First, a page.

Rotator Cuff Injuries
Rotator Cuff Injuries
Rotator Cuff Injuries are quite a common occurrence in both the sporting and the older populations. These injuries can range from a minor local inflammatory reaction to a partial to full thickness tear (single rotator cuff tendon/muscle involvement to multiple tendon/muscle involvement). Physiotherapists are able to treat rotator cuff injuries throughout the healing phases.
If the rotator cuff tendons are swollen due to impingement, physiotherapy treatment can assist from the acute phase through to end stage rehabilitation or return to sport. Early treatment involves decreasing local inflammation, workplace/lifestyle temporary modifications, manual therapy and improving biomechanics to decrease impingement potential. Treatment will include posterior gleno-humeral joint capsular stretching, muscle stretching and strengthening, thoracic and cervical spine mobilisations, and correction of sporting technique if appropriate. Taping and dry needling may also be trialled.
Rotator Cuff Tendinopathy
Rotator cuff tendinopathy is a progressive condition where pain gradually comes on within the shoulder from overhead repetitive movements of the shoulder without sufficient rest and tendon adaptation. Pain generally begins deep in the shoulder and may radiate into the deltoid muscle and even the shoulder blade. Rotator cuff tendinopathy commonly presents as tendinitis (inflammation of the tendon). If changes in workload and mechanics are not addressed, this condition can progress leading to further degeneration and even a partial to full thickness tendon tear.
The evidence suggests that conservative management is to be trailed for atleast 6 months before considering any surgical treatment options.
Physiotherapy conservative management may help with the 5 stages of recovery. These include: reducing pain by managing workload, recovering flexibility, recovering strength, recovering coordination and recovering function or return to sport.
A tear is defined as a muscle that has been torn less than 50%.
If there has been a minor tear of the rotator cuff, conservative management, similar to that for subacromial impingement, will generally lead to excellent results. In fact, the evidence suggests that conservative management is the initial recommendation for treating symptomatic rotator cuff tears. There is little evidence that suggests surgery is more effective than that of conservative management for an initial treatment. For larger tears that may require surgical repair, physiotherapy treatment post surgery is essential to strengthen the weakened tissues and to correct any biomechanical dysfunctions that may have originally contributed to the tear, to not only prevent recurrence of the injury, but also to ensure that the best possible post-surgical outcome is achieved. Returning to full shoulder range and strength following surgery will allow the patient to be fully functional even to the point of return to high level sporting endeavours. Physiotherapy treatment post surgery can start immediately to decrease the potential loss of the muscle tone of the scapular stabilisers (particularly lower trapezius and serratus anterior) and to prevent cervical/thoracic complications due to wearing the shoulder sling and brace. Most orthopaedic surgeons have their own post operative treatment protocols, and these treatment protocols are gradually becoming more accelerated.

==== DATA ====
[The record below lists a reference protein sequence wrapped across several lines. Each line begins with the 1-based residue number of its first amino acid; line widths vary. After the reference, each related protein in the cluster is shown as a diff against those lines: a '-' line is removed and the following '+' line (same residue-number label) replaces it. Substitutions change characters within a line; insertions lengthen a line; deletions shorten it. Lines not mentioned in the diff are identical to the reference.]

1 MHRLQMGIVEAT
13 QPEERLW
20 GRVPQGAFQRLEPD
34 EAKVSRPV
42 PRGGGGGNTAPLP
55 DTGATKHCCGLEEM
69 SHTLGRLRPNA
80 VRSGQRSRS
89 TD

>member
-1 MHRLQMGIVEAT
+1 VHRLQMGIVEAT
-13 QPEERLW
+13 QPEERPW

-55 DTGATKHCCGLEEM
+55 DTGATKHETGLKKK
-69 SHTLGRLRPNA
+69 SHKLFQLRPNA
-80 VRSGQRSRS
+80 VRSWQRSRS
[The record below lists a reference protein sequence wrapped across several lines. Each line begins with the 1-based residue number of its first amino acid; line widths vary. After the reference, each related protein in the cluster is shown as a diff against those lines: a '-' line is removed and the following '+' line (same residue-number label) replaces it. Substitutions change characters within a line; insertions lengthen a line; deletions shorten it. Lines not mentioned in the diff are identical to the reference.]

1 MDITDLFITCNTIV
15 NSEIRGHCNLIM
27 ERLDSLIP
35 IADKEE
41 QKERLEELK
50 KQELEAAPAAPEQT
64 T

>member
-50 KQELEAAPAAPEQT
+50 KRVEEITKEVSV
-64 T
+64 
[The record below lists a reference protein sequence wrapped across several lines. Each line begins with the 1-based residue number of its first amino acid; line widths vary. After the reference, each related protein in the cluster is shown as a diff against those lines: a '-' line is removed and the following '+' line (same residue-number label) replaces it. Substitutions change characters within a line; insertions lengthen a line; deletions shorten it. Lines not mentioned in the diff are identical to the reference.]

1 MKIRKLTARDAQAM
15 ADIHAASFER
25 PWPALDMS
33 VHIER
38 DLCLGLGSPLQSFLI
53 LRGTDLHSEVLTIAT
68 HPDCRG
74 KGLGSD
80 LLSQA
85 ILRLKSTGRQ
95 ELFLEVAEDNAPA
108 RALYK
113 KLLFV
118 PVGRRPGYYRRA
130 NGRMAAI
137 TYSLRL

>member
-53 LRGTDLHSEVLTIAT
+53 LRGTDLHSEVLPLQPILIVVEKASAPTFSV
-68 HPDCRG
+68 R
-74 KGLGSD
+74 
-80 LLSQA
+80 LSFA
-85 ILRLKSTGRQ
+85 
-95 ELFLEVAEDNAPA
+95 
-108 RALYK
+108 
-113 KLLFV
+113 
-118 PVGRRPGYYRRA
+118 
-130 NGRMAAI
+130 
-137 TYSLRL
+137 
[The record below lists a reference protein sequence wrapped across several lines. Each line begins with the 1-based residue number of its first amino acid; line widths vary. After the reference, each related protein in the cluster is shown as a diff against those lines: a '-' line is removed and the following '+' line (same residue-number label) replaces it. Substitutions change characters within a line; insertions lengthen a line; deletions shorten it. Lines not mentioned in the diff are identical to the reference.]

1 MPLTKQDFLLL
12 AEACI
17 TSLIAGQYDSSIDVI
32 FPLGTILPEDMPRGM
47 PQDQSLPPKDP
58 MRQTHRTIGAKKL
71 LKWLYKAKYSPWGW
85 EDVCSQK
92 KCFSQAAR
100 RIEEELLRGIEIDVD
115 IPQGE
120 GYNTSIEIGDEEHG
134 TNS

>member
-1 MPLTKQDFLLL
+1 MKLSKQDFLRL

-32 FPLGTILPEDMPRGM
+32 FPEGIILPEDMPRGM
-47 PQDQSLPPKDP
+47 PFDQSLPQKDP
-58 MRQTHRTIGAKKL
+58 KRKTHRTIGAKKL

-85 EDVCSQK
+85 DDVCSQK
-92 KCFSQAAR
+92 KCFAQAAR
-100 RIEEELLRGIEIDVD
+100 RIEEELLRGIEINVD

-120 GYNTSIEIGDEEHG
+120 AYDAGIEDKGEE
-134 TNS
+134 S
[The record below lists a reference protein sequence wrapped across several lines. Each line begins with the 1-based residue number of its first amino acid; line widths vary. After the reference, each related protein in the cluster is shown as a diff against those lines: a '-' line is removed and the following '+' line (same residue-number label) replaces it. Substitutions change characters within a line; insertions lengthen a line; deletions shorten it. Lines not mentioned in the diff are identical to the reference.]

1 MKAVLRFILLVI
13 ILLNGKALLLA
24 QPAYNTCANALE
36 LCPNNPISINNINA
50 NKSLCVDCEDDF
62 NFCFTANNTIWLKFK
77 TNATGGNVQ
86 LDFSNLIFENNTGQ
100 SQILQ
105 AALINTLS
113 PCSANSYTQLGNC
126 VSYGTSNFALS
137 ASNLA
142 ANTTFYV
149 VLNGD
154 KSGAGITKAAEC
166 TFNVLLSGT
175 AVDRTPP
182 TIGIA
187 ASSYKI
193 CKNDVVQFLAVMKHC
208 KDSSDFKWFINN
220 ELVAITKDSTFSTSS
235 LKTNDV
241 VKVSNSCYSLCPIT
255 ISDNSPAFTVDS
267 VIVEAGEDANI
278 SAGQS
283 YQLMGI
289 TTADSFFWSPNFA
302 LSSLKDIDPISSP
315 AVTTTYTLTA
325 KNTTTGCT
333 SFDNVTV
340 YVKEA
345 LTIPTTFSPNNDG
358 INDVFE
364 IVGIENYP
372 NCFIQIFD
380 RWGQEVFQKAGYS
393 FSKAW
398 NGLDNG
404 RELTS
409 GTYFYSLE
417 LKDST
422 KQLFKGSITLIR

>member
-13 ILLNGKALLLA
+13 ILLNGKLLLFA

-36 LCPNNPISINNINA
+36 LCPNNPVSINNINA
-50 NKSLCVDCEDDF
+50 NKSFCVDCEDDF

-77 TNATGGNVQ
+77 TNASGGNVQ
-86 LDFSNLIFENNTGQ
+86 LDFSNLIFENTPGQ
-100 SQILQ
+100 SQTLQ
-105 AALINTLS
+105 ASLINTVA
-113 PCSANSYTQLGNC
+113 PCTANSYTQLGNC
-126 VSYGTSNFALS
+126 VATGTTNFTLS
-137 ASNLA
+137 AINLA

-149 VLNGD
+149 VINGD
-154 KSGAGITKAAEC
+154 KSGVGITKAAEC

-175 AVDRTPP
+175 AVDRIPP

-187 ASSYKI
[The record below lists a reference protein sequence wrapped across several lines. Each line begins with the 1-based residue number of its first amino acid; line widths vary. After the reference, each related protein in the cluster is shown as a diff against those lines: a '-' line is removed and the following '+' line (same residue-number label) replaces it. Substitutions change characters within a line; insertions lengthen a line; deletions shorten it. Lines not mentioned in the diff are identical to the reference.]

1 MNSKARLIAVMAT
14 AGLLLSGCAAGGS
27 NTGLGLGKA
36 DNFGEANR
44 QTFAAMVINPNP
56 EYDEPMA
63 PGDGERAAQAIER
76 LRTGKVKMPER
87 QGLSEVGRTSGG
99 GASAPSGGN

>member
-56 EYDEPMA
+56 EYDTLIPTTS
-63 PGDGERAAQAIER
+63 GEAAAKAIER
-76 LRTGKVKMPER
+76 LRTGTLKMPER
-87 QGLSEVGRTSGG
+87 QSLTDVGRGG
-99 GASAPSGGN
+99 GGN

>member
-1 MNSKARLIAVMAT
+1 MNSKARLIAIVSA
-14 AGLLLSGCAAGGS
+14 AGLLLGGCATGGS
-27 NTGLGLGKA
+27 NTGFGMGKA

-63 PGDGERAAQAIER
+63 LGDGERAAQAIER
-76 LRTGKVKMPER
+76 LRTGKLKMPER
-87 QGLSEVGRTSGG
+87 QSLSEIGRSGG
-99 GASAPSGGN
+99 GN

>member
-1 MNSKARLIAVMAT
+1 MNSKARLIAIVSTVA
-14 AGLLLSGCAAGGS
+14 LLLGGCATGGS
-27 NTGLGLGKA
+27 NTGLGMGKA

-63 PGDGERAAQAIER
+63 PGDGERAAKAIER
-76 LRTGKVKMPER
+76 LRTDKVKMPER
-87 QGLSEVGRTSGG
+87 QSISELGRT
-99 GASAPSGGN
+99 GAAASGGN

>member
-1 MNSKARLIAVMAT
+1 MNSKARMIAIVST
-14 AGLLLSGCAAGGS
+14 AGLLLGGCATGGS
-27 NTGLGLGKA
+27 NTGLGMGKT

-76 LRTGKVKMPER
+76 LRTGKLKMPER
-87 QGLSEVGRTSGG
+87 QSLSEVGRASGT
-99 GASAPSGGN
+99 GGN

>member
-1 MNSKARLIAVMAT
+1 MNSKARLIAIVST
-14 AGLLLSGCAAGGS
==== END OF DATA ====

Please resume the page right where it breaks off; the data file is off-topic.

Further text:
Arthroscopic surgery can be used effectively for a variety of surgical procedures, including cleaning out arthritic shoulder joints, repairing tears that are suitable for surgery, removing spurs on the lateral process of the acromion to increase the subacromial space, removal of the bursa, and even to repair the labrum. The evidence suggests that there are no significant differences between cuff repair surgery and conservative management at a 12 month follow up for a small supraspinatus traumatic tear. Failure of conservative management for minor shoulder conditions, or patient presentation with major pathology, is usually followed by referral to an orthopaedic surgeon with an interest in upper limb conditions.